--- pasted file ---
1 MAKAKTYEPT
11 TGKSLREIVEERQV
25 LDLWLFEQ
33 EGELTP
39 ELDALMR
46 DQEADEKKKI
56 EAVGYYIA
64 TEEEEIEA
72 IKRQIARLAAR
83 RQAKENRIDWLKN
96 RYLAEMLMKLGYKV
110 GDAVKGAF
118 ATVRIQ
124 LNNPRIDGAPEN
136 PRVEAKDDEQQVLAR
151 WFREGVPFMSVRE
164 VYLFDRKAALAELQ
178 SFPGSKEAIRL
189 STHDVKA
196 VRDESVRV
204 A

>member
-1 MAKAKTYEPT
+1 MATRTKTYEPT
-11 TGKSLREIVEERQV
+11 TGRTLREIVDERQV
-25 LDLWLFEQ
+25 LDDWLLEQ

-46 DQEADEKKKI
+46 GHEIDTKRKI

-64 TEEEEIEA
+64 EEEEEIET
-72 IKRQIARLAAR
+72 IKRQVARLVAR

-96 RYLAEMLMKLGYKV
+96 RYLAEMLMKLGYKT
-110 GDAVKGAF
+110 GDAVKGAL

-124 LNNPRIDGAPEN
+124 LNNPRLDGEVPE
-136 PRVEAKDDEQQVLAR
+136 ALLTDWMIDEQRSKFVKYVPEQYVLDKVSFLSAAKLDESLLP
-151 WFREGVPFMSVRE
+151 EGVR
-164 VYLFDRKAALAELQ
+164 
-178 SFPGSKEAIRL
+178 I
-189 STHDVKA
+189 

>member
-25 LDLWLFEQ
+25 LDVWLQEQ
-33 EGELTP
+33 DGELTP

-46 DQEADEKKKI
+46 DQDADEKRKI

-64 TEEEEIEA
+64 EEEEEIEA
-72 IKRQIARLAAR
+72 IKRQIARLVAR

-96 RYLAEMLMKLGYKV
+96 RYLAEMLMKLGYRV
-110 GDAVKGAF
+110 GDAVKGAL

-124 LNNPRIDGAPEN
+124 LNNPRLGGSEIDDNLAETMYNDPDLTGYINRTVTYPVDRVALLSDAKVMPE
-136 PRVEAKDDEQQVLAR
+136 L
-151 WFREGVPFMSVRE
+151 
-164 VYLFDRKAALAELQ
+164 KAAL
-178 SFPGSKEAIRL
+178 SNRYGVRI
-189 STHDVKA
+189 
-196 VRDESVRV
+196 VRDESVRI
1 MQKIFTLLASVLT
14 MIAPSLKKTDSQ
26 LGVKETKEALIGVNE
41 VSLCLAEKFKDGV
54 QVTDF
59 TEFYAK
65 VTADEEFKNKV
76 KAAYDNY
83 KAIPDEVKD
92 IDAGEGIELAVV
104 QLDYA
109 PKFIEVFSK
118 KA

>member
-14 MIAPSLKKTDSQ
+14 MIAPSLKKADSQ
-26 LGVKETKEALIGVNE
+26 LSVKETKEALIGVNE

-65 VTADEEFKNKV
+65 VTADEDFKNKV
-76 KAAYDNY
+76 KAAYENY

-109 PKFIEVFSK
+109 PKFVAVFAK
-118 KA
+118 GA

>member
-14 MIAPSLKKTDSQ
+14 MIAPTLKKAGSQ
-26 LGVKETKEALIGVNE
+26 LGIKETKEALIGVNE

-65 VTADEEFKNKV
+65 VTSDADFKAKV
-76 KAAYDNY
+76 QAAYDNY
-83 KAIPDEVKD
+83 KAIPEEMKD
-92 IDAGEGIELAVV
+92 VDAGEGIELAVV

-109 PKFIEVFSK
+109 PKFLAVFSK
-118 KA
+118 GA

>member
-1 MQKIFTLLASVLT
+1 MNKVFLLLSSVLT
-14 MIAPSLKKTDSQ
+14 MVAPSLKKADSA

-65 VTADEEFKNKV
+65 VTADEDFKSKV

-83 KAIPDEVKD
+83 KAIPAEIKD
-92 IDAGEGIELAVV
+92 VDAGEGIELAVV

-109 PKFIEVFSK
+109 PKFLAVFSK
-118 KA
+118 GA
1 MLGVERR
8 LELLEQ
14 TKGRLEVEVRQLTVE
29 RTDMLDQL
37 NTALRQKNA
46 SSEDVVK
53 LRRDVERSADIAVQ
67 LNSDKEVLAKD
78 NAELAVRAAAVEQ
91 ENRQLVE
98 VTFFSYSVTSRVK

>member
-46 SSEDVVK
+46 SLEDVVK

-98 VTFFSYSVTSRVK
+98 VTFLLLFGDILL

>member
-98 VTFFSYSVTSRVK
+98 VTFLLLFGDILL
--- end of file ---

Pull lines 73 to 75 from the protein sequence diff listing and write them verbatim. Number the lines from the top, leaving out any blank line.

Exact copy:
+164 KAAL
-178 SFPGSKEAIRL
+178 SNRYGVRI